Do you know what an MP does? How much does he/she contribute to parliament? Is there some way of measuring what the person you voted for is actually doing?
These are basic questions that the average citizen should ask.
Manthri.lk, a website that was launched today, takes a small step towards attempting to analyse the contribution of MP's in their legislative function. It takes data from the official parliamentary record (the Hansard) and analyses it to see how often MP's have contributed to debates.
This is only a small step towards holding MP's to account but it is one in the right direction and which could be extended to include other information.
The organisation will be happy to publish the Asset Declarations of any MP who cares to submit it to them. (These may be obtained by members of the public on the payment of a fee of Rs.500/-. Citizens are encouraged to use this facility and forward the declarations to Manthri.lk who will publish any that it obtains).
One member of the audience suggested that attendance at Parliamentary sittings be also published as there are widespread allegations that MP's only turn up in Parliament when they have nothing else to do. Parliament is sometimes adjourned for lack of a quorum.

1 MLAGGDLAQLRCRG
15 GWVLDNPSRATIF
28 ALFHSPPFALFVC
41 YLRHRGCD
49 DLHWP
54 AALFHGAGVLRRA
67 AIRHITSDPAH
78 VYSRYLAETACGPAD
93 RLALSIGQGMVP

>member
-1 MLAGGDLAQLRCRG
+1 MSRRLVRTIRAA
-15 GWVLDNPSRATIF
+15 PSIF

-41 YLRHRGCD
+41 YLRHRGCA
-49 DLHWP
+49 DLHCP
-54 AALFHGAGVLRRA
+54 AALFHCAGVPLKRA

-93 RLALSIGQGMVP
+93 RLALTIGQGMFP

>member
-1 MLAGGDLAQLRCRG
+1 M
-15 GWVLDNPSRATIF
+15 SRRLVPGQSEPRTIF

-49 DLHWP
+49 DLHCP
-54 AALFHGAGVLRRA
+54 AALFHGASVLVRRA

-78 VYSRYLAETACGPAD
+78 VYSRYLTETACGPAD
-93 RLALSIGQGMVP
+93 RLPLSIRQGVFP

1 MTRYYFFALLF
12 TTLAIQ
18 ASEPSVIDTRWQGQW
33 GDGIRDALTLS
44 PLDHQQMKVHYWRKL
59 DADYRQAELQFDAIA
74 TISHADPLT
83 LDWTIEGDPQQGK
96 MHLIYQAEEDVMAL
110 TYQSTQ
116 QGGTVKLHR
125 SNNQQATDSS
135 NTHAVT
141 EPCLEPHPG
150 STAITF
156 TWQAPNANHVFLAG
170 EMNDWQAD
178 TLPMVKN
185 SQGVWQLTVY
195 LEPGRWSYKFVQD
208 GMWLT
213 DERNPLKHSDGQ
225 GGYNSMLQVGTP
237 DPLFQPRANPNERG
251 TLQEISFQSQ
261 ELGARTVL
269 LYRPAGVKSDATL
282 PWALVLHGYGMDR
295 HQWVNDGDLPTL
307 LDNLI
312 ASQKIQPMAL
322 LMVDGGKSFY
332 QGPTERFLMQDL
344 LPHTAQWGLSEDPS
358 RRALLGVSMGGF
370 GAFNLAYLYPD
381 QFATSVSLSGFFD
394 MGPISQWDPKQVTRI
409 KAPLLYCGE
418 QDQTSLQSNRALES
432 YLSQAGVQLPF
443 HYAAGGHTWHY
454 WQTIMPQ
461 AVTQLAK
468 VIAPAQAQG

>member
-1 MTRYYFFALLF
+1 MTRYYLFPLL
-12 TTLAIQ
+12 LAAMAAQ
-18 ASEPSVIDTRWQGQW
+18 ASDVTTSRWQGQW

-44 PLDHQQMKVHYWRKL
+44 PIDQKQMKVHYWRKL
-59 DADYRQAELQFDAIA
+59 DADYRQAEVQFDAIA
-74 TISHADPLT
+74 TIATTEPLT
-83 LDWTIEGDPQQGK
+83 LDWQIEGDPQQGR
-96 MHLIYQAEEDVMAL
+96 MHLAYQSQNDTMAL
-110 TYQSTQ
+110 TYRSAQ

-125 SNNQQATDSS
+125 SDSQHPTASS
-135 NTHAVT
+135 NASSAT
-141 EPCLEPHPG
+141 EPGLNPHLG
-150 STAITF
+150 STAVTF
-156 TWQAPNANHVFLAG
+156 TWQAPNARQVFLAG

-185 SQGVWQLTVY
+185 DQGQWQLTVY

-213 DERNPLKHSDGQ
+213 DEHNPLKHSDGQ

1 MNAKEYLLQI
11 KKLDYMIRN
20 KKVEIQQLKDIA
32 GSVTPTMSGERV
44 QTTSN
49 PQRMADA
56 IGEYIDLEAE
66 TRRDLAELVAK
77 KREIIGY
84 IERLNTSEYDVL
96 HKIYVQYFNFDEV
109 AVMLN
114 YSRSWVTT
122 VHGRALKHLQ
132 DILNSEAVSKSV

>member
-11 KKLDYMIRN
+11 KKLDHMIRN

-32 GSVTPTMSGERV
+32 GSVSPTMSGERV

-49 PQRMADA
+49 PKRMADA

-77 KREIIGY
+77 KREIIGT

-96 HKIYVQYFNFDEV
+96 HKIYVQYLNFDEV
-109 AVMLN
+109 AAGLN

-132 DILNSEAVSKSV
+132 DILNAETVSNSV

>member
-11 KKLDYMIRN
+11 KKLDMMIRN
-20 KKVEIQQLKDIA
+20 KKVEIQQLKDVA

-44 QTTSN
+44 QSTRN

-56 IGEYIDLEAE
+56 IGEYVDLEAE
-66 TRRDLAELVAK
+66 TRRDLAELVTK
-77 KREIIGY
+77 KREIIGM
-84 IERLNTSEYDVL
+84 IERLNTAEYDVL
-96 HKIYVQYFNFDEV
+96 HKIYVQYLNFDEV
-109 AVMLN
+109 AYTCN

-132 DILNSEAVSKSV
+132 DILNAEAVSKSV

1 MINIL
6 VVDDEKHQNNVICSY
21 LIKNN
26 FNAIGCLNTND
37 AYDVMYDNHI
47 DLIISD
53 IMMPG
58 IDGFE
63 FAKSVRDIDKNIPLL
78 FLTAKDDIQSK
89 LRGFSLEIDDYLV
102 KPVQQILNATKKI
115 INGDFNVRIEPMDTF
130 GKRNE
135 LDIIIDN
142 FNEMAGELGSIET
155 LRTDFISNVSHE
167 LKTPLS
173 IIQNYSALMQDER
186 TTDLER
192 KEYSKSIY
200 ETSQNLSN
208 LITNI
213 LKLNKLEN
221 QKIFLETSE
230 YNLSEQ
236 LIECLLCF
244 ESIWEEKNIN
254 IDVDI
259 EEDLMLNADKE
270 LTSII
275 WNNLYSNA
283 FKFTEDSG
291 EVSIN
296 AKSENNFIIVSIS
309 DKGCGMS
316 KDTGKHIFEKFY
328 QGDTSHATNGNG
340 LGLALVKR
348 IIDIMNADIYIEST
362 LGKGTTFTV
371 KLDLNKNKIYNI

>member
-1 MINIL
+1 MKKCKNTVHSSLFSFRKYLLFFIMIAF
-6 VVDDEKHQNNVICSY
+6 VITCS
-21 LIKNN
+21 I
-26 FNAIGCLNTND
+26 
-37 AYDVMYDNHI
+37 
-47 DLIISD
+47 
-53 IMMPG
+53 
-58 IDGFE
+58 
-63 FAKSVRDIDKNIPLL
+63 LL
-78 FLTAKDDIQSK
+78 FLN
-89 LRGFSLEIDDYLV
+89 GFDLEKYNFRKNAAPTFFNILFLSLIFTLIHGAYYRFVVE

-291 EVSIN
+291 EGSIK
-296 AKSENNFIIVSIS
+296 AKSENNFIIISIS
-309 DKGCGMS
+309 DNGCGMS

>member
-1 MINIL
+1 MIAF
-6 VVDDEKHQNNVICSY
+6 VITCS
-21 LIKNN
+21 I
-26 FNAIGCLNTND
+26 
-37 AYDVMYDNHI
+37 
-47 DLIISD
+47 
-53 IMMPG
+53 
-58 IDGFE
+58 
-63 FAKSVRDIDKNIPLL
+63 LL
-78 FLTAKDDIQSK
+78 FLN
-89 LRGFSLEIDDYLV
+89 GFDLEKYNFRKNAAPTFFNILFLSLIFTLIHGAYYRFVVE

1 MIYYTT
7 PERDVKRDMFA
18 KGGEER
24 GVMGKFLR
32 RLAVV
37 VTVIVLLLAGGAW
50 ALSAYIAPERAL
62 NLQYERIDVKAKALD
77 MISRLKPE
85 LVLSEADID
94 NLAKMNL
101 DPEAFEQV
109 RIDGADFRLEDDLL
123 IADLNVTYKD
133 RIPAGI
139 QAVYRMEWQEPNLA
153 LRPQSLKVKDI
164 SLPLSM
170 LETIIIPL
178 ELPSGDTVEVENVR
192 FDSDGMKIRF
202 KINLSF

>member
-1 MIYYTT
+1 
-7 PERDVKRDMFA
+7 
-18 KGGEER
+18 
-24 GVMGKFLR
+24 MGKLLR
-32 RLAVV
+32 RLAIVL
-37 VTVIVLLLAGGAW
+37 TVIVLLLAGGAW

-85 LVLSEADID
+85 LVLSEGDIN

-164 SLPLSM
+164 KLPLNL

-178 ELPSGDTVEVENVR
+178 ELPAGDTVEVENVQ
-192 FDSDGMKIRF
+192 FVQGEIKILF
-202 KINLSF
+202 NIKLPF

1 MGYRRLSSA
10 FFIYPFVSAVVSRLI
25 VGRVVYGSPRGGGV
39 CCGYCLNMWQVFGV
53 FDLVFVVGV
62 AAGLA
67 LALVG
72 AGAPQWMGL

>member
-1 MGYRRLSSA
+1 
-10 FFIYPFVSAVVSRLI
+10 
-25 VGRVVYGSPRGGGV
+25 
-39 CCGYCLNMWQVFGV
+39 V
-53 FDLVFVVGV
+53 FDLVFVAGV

Another audience suggestion that the cost of maintaining an MP - his salary, the costs of his staff, office, vehicles, security etc be also published. This would be extremely useful in deciding on the cost-effectiveness of MP's but the organisers said that this information was impossible to obtain.
Is this not a valid question for a member to ask? If British taxpayers know what it costs to maintain the Queen, should we not have the right to know how much our MP's cost? Why has no one asked this question? Is it that even the opposition MP's are quite happy to enjoy the luxuries that come with the job, luxuries that they would be rather uncomfortable disclosing to their constituents?
Will one bold MP dare ask this question? Or care to give an estimated figure for his own costs?
Perhaps we need legilation like the New Zealand Civil List Act which compels that this information be made public?
There was a suggestion that a blog linked to this website be started, allowing members of the public to post questions and opinions on relevant matters.
All in all a very interesting idea and one that is worth trying to develop.